NFL, players extend labor talks by 24 hours
Friday, March 4, 2011; 12:45 AM
The NFL and its players' union paused at the precipice of labor strife Thursday, agreeing to extend talks on a new collective bargaining agreement by one day and averting a confrontation as they continue to work toward a new pact.
The 24-hour delay is designed to determine whether a longer postponement, perhaps a week, might offer any realistic hope for a settlement, according to sources on both sides of the dispute.
The labor deal between the league and the NFL Players Association now is scheduled to expire at 11:59 p.m. Friday. It appeared late Thursday night that the union was willing to have the bargaining deadline postponed again but it wasn't clear if the league would agree. It was possible the sides would have separate meetings Friday with the mediator.
The agreement to extend the talks came about 5 p.m. Thursday, approximately seven hours before the labor agreement originally was scheduled to expire. Negotiators for the league and union met Thursday with mediator George H. Cohen at the downtown Washington offices of the Federal Mediation and Conciliation Service.
Cohen, the agency's director, announced the postponement in a one-sentence written statement that said, "The parties have agreed to a one-day extension."
DeMaurice Smith, the union's executive director, thanked fans when he spoke briefly to a large group of reporters gathered on the sidewalk outside the agency's offices on K Street NW.
"To all of our fans who dig our game, we appreciate your patience as we work through this," Smith said. "We're going to keep working. We want to play football."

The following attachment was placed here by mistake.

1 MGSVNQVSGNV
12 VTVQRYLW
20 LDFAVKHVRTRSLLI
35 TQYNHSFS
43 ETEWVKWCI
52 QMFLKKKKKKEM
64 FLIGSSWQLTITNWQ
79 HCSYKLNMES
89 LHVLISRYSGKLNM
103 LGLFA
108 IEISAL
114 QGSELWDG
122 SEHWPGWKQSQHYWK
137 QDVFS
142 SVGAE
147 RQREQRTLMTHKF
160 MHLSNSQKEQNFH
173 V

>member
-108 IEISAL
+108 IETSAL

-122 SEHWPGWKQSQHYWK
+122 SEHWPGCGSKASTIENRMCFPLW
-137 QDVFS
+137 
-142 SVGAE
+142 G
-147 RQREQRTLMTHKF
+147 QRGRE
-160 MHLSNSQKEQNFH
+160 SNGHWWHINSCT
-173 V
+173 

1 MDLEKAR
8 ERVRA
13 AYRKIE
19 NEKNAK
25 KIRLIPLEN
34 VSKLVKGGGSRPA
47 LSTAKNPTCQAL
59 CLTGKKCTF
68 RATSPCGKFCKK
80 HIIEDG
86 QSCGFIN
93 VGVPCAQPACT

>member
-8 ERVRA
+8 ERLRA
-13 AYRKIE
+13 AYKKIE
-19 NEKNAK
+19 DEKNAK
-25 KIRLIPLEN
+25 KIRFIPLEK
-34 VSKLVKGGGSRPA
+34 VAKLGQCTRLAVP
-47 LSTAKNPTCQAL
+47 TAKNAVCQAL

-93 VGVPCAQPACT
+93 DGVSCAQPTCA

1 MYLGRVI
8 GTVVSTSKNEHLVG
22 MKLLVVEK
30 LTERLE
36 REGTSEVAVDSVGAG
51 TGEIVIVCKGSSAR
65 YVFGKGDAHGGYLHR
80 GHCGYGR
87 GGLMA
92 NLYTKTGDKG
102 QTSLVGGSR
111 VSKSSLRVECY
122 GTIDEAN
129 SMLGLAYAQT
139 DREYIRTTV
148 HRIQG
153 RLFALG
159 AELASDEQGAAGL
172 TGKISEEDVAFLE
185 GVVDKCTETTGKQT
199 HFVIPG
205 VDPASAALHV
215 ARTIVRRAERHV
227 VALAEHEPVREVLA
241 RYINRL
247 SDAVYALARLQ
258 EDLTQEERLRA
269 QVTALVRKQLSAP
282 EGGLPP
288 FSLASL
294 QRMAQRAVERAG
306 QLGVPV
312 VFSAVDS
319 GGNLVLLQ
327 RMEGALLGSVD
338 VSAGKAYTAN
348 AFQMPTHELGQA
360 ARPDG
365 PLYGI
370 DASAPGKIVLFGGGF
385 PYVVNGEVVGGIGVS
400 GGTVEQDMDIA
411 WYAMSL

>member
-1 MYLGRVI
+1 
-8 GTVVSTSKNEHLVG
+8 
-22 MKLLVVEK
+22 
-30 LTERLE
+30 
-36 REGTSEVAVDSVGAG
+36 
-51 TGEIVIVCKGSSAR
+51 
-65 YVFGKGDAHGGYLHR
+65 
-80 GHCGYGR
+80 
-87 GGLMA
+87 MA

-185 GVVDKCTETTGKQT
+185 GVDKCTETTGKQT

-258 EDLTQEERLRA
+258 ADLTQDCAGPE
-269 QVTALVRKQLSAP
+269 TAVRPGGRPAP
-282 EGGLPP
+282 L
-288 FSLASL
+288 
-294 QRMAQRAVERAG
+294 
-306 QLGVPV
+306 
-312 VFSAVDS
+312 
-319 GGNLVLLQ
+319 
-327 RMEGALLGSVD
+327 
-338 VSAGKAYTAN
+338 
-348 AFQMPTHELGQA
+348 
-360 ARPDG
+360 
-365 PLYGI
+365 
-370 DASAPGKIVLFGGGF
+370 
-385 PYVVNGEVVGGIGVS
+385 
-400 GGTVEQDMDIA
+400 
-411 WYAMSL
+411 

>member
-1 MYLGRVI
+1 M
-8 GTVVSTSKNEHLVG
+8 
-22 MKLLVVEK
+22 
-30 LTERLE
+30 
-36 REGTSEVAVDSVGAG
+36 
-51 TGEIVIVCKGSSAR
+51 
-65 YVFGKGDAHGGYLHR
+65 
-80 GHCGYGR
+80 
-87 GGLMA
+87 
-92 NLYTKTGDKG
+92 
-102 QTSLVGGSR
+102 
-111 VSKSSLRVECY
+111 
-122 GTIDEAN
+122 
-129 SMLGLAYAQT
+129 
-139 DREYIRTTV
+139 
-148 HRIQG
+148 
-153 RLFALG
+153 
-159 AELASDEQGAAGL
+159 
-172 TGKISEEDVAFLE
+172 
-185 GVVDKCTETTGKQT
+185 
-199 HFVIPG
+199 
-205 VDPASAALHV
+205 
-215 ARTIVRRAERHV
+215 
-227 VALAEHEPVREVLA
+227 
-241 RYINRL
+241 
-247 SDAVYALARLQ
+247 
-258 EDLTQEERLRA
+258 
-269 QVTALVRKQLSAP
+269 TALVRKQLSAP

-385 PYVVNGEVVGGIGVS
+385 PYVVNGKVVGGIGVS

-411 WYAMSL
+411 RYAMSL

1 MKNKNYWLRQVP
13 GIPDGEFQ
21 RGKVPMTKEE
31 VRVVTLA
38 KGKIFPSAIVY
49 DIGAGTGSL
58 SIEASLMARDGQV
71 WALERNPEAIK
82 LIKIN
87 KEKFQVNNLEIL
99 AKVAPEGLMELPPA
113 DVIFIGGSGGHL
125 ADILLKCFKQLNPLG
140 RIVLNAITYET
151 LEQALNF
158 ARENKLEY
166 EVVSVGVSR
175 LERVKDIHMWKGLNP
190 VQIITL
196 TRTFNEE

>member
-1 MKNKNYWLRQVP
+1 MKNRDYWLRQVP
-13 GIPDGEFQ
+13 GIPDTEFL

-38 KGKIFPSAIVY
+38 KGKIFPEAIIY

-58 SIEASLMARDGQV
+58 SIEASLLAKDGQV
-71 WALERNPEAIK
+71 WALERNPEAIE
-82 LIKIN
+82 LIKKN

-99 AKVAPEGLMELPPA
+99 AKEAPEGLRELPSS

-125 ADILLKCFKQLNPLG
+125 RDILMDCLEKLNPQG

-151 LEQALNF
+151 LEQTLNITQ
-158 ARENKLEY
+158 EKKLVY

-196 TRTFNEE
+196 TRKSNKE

NFL Commissioner Roger Goodell told reporters Thursday, "We're working as hard as we can."
It was the 10th day of mediated negotiations under Cohen's supervision, three of which were this week. The participants continued to adhere to Cohen's request that they refrain from public comments about the specifics of the talks.
But sources around the sport, speaking on the condition of anonymity because the negotiations are at a sensitive stage, said there was some movement in the bargaining late Wednesday night and Thursday. It was not enough to raise hopes of a settlement Friday, the sources said, but it was sufficient to prompt the parties to consider extending the talks another seven days.
The possibility of a postponement apparently was discussed Wednesday night when Cohen met with a contingent of NFL negotiators that included Goodell, attorneys Jeff Pash and Bob Batterman, New York Giants co-owner John Mara and Green Bay Packers President Mark Murphy. Negotiators for the union rejoined the talks Thursday morning and discussions of a postponement intensified.
Hopes around the sport for a settlement likely would increase greatly if a one-week postponement is approved Friday. That would be a signal that the two sides believe a new agreement could be within reach.